The Right Mix of Religion and Politics
In a story from his 2004 campaign for Senator of Illinois, Obama recalled how his rival, Alan Keyes, accused him of behaving "in a way that it is inconceivable for Christ to have behaved." Obama held views that Keyes believed to be in opposition to Christianity, and therefore he summarily dismissed Obama's faith. Though Obama answered these accusations with what he said "has come to be the typically liberal response in such debates...we live in a pluralistic society...I can't impose my own religious views on another," he felt that he had not fully represented his beliefs on the matter. Ultimately, he knew that his "answer did not adequately address the role my faith has in guiding my own values and my own beliefs."
Thus Obama set out, in 2006, to give the answer that he should have given in 2004. In much the same way that he so eloquently and thoroughly answered the nagging race questions raised during his presidential campaign with what has come to be called, simply, "Obama's speech on race," his Call to Renewal speech serves, I believe, as a template for a healthy mix of politics and religion.
After stating in no uncertain terms that secularists are wrong to ask religious people to leave their beliefs "at the door before entering into the public square," the remainder of his speech outlined three important facets of the relationship between faith and politics.
He began by affirming the importance of the separation between church and state in insuring, not only that the government of the people does not become a theocracy, but also, more relevant to the founding father's intentions, that the practice of religion is not dictated by the government. In so doing, the first myth that must be surrendered is the claim that the United States is a Christian nation. "We are no longer just a Christian nation," he said. "We are also a Jewish nation, a Muslim nation, a Buddhist nation, a Hindu nation, and a nation of nonbelievers." He further illustrated the religious diversity in this country by positing the hypothetical situation in which there were no other adherents of other religions in the US, only Christians, and asking then, "whose Christianity would we teach in the schools?"
Obama's second point stated that the concerns of the religiously motivated must be translated into universal values. That is, although believers, including Obama himself, undoubtedly come to their political positions based on their religious convictions, when they submit these positions to the public square, they must do so in such a way that acknowledges the plurality of the populace. Clearly, this will involve compromise. If I understand that the only reason I hold to a certain position is due to my religious convictions, I must either find a way to express these so that they have universal appeal, or recognize their place in my personal life but not in society.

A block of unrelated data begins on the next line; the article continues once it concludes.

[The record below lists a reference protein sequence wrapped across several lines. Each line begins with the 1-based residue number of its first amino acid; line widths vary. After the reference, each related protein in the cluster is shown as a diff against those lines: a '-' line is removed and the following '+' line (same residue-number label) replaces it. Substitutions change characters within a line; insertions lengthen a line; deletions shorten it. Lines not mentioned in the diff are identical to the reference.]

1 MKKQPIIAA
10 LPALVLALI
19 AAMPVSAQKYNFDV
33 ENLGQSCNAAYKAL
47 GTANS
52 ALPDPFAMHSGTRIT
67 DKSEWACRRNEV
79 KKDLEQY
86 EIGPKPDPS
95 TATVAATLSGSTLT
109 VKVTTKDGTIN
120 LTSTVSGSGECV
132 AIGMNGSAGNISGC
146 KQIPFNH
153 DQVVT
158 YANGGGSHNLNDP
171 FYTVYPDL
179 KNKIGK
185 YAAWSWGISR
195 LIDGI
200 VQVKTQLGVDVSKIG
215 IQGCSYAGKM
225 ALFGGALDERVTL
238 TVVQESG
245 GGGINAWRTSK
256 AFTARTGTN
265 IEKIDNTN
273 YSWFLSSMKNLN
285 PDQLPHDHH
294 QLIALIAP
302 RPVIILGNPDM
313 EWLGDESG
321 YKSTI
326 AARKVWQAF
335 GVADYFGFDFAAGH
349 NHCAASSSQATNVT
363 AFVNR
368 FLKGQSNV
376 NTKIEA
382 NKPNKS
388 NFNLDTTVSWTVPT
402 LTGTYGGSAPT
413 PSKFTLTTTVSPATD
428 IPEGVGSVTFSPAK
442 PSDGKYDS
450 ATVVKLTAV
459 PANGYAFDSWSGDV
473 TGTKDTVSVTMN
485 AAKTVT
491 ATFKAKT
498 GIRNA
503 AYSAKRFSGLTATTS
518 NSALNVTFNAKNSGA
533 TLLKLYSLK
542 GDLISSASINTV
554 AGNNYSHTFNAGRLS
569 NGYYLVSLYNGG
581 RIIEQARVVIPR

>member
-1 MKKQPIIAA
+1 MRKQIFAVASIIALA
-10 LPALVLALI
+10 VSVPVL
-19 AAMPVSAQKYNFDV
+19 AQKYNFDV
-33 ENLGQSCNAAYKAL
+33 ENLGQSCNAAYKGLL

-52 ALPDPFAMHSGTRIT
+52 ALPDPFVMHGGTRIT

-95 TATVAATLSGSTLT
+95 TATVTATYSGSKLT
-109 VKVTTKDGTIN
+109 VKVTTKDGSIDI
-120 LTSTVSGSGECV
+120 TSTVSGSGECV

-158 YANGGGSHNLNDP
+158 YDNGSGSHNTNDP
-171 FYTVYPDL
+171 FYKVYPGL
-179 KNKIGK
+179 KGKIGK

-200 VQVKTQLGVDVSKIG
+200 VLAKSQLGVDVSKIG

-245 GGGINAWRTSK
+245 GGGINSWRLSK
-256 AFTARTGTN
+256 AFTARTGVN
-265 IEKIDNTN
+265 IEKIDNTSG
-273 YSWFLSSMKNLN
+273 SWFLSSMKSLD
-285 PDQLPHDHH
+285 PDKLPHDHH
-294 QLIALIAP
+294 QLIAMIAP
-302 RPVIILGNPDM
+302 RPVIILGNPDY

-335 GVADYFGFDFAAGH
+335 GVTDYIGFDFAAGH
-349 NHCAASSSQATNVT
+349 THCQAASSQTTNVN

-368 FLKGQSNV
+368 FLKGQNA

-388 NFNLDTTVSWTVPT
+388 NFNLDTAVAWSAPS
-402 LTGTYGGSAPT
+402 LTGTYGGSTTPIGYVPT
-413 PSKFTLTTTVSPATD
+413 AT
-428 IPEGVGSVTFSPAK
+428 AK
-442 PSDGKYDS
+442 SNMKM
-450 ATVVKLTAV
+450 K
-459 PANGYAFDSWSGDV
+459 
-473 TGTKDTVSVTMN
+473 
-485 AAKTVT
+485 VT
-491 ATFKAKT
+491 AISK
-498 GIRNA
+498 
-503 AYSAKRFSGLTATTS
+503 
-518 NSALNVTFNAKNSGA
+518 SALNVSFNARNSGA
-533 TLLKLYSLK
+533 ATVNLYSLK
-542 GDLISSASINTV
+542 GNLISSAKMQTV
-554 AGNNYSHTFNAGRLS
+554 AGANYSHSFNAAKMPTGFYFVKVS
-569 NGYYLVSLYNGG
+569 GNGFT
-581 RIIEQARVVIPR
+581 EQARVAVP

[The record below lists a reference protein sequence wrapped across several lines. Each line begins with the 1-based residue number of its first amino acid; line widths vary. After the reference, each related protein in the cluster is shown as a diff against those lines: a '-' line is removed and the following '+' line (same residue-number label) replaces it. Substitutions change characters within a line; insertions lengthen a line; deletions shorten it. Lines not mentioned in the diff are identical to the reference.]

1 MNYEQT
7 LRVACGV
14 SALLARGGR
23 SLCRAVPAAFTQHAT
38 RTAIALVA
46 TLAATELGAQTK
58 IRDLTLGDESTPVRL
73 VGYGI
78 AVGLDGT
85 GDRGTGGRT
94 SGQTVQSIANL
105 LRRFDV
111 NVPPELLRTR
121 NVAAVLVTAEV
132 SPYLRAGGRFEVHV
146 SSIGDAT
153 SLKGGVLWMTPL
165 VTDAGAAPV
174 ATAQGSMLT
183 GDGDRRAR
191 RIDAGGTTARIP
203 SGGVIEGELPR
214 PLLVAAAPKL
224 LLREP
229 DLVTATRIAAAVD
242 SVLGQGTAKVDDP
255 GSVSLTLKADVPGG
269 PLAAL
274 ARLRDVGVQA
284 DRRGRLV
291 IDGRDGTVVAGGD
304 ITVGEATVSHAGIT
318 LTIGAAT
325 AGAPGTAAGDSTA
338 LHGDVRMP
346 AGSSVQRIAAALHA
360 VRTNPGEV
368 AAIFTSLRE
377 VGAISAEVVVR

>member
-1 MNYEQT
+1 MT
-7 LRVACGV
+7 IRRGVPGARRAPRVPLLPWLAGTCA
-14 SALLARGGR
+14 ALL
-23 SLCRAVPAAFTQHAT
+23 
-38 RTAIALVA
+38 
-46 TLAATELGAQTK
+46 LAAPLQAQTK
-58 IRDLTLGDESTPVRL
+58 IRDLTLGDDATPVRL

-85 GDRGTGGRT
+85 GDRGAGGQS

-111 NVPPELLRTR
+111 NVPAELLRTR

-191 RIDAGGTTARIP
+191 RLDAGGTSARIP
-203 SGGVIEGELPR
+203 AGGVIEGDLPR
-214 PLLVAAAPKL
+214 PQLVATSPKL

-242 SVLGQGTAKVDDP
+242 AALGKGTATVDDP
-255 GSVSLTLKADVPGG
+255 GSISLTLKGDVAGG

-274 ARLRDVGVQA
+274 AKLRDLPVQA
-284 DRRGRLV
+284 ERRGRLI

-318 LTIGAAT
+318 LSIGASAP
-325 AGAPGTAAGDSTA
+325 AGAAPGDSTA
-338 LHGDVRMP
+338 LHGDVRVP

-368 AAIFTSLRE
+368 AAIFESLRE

Obama illustrated the point brilliantly through the story of Abraham and Isaac. If any of those in attendance, he said, saw Abraham with the knife raised above Isaac's head, they would act to stop him from murdering his son. They would be operating on the basic and universal belief that murder is wrong, and would not have access to the special instruction that God gave Abraham. So too must believers and non-believers appeal to the values we share, as opposed to special revelation.
Finally, Obama called for a sense of proportion from both sides. This, he said, is already widely understood and practiced by Christians in the United States. We understand that certain Biblical teachings are essential to faith and must be accepted, whereas others are more open to interpretation, more amenable to compromise in a pluralist society. For those who are not religious, however, he also calls for proportion, pointing out that not every mention of God in public is a violation of the separation between Church and State, and that prayer groups in school do not threaten our democracy.